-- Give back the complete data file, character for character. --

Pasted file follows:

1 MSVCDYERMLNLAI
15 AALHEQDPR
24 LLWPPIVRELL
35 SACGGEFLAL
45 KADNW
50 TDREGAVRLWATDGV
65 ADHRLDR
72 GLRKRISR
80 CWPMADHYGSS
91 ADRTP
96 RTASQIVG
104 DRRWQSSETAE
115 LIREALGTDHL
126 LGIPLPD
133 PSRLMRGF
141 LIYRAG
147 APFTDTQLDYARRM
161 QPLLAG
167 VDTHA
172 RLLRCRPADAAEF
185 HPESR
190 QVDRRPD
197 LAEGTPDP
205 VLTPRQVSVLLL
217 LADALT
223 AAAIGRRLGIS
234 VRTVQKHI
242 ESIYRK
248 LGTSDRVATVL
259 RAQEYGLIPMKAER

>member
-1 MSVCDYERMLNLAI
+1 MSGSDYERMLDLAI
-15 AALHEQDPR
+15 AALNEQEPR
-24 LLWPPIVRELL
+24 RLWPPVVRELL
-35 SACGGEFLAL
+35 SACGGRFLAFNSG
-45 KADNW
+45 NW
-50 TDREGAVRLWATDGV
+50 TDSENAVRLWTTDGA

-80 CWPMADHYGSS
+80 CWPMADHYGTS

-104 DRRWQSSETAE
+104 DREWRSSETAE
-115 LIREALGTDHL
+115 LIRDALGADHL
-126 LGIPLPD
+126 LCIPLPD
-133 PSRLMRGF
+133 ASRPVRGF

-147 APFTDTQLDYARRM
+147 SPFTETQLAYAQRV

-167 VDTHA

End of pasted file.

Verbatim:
1 MSVCDYERMLNLAI
15 AALHEQDPR
24 LLWPPIVRELL
35 SACGGEFLAL
45 KADNW
50 TDREGAVRLWATDGV
65 ADHRLDR
72 GLRKRISR
80 CWPMADHYGSS
91 ADRTP
96 RTASQIVG
104 DRRWQSSETAE
115 LIREALGTDHL
126 LGIPLPD
133 PSRLMRGF
141 LIYRAG
147 APFTDTQLDYARRM
161 QPLLAG
167 VDTHA
172 RLLRCRPADAAEF
185 HPESR
190 QVDRRPD
197 LAEGTPDP
205 VLTPRQVSVLLL
217 LADALT
223 AAAIGRRLGIS
234 VRTVQKHI
242 ESIYRK
248 LGTSDRVATVL
259 RAQEYGLIPMKAER

>member
-1 MSVCDYERMLNLAI
+1 MSGSDYERMLDLAI
-15 AALHEQDPR
+15 AALNEQEPR
-24 LLWPPIVRELL
+24 RLWPPVVRELL
-35 SACGGEFLAL
+35 SACGGRFLAFNSG
-45 KADNW
+45 NW
-50 TDREGAVRLWATDGV
+50 TDSENAVRLWTTDGA

-80 CWPMADHYGSS
+80 CWPMADHYGTS

-104 DRRWQSSETAE
+104 DREWRSSETAE
-115 LIREALGTDHL
+115 LIRDALGADHL
-126 LGIPLPD
+126 LCIPLPD
-133 PSRLMRGF
+133 ASRPVRGF

-147 APFTDTQLDYARRM
+147 SPFTETQLAYAQRV

-167 VDTHA